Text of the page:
Background: Patient Reported Outcomes are assessment tools widely used in clinical trials and health economics to globally measure patient functioning. Their use in clinical practice is promising but still lagging.
Aims: This systematic review and meta-analysis has three purposes. Firstly, collate the research to date about the use of Patient Reported Outcomes in clinical practice. Secondly, establish the benefit for individual patients. Finally, articulate gaps in the literature for the planning of future research.
Methods: A search of the literature was conducted (1966- July 2016) from databases including MEDLINE, Embase, CINAHL, PubMed, Scopus, PROSPERO, Cochrane and Joanna Briggs, as well as guidelines reports from Nice, CEBM, NHS, Promis and ISOQOL. ClinicalTrials.gov, clinicaltrialsregister.eu and the WHO ICTRP were searched for unpublished studies. More than 5000 studies were identified, and 42 met eligibility criteria. The Cochrane Risk of Bias tool was applied to eligible studies, and statistical data was entered into Cochrane Review Manager (RevMan). Arksey and O’Malley’s framework was used to correlate the eligible studies.
Results: Patient Reported Outcomes are most commonly used to predict prognosis, but increasingly to manage quality of life and mental health outcomes in clinical practice. This review identified greatest benefit for patients and healthcare professionals when using Patient Outcome Reporting to manage toxicities and disease burden. With regards to outcomes, several studies established a benefit for management of the symptoms of disease and reduction in treatment toxicities. The uses for Patient Reported Outcomes are wide ranging, resulting in a broad scope of reported benefit.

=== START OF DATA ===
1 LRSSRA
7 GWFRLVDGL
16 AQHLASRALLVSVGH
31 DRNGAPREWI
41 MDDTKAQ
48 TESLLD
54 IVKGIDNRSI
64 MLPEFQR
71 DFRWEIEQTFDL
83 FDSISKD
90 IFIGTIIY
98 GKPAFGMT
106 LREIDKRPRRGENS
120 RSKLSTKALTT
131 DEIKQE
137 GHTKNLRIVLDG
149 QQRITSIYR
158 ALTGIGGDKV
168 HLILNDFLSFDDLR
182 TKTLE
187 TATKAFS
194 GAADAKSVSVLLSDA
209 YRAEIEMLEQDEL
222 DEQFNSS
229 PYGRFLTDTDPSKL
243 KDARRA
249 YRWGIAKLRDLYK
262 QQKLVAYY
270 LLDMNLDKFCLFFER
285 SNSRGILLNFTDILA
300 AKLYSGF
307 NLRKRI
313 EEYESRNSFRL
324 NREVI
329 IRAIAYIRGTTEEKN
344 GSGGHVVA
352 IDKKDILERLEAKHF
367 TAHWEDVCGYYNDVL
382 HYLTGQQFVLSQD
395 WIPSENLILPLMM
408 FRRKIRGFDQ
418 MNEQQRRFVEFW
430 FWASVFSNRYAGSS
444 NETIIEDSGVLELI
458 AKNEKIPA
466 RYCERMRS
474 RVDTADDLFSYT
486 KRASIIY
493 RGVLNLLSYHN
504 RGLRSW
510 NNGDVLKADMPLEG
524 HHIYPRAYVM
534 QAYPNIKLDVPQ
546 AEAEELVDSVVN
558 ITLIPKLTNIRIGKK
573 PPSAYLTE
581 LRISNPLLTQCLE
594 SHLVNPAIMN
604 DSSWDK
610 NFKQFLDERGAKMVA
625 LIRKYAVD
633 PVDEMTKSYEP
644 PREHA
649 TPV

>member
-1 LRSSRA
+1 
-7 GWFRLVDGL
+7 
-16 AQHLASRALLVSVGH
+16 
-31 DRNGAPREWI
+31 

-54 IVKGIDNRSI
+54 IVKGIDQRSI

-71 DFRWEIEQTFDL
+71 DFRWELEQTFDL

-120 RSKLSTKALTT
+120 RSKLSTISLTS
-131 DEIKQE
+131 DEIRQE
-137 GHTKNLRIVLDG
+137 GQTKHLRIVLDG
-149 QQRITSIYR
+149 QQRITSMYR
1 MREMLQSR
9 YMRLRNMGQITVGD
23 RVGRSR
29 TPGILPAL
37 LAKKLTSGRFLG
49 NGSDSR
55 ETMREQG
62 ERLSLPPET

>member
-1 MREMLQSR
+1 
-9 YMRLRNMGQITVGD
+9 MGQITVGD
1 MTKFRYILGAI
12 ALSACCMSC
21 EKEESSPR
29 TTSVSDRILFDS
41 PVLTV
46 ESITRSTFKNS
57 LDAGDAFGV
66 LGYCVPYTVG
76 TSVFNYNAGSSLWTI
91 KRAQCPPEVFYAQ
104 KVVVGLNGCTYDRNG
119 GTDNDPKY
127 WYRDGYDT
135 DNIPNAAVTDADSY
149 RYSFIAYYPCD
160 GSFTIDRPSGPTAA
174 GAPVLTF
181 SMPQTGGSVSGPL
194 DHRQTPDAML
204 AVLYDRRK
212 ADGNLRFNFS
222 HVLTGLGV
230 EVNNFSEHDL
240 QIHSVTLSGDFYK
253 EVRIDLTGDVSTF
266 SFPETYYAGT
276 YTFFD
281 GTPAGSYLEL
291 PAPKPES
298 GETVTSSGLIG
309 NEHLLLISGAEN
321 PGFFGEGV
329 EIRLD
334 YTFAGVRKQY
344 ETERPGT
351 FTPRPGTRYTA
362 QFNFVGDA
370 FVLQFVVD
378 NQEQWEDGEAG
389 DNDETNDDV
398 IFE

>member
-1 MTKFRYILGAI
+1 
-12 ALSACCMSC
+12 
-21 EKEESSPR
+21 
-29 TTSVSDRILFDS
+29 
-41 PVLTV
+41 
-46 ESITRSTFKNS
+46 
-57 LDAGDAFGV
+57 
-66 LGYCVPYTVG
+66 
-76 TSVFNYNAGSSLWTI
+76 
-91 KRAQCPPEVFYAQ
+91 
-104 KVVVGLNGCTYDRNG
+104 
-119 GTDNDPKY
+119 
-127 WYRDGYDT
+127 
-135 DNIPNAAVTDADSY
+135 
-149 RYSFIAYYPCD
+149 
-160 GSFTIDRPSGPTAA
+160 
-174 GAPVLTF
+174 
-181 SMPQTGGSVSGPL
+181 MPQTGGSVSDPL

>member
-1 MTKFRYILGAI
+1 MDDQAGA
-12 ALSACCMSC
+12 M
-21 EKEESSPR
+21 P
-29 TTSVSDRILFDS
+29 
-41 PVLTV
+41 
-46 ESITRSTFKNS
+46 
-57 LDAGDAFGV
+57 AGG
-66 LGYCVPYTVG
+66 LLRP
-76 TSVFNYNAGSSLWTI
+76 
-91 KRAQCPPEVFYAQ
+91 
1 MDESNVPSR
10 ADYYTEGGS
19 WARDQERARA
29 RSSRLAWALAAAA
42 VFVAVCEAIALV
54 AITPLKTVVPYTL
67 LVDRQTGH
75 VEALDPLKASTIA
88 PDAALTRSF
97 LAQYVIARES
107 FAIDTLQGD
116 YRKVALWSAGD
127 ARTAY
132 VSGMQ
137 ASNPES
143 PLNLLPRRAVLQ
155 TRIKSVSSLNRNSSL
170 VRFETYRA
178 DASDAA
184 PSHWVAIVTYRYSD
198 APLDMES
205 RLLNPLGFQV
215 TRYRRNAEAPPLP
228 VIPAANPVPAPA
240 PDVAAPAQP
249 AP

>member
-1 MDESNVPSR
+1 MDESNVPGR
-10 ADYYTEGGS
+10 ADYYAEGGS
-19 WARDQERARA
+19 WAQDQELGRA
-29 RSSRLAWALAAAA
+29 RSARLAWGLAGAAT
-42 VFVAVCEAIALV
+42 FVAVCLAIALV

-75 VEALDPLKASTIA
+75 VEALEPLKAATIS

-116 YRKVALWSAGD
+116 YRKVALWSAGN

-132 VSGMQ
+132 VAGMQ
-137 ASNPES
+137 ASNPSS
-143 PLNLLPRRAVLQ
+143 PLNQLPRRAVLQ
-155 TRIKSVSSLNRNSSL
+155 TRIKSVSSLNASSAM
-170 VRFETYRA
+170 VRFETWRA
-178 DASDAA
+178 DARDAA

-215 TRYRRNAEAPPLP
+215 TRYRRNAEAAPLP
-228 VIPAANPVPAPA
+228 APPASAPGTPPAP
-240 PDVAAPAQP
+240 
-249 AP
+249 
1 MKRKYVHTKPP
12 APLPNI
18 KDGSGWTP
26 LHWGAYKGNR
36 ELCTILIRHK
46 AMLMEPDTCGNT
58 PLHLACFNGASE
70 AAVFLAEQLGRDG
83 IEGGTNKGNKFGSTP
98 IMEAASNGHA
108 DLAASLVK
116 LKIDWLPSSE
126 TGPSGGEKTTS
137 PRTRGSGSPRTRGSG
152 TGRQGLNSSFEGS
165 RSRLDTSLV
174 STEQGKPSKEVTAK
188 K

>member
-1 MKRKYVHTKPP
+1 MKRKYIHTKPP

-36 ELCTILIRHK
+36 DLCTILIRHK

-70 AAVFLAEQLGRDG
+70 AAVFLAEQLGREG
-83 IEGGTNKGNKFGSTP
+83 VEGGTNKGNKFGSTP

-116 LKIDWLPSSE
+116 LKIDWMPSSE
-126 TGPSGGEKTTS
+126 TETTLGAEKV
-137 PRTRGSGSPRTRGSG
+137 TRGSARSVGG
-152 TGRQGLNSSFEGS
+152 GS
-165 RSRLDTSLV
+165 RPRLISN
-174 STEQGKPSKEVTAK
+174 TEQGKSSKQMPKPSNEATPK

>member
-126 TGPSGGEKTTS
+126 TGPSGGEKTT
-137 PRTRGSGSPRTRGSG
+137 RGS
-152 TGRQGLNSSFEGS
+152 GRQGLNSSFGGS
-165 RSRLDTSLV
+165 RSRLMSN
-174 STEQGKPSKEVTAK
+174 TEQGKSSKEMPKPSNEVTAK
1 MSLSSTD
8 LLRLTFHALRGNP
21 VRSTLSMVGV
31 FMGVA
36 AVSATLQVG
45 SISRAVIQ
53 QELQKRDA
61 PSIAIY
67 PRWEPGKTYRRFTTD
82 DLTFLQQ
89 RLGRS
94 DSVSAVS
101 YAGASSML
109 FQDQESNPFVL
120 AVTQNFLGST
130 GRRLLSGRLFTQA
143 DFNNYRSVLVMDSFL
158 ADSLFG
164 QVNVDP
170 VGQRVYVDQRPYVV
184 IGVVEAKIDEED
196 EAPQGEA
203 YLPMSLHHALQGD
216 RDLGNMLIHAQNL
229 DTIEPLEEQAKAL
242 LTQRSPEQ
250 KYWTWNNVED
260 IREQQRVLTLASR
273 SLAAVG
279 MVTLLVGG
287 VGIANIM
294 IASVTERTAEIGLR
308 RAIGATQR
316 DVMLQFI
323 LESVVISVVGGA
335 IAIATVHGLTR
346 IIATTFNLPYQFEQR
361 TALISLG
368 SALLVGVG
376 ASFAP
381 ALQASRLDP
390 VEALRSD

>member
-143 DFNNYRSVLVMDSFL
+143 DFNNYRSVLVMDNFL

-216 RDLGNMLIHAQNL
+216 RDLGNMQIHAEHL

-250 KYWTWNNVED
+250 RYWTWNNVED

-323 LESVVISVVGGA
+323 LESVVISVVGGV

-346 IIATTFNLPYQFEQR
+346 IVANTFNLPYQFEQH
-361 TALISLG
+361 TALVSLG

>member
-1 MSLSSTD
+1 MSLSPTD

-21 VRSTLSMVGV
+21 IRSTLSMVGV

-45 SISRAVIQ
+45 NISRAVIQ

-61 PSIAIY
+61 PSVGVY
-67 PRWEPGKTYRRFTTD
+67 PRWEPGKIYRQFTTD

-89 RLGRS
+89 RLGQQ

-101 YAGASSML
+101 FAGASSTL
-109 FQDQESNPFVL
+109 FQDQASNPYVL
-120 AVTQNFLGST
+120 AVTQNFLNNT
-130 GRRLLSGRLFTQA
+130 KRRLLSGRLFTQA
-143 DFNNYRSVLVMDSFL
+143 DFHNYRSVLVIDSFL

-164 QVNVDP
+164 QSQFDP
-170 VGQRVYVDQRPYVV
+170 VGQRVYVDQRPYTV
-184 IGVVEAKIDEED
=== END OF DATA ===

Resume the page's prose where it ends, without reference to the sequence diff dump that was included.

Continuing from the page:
Conclusions: This review identified gaps in the evidence. In future research, the engagement of clinicians, utilisation of technology for data collection and guidance on how to respond to patient reported outcomes information must be prioritised. There is an identified benefit for patient outcomes, a clear opportunity for better personalised care and implications for improved service delivery.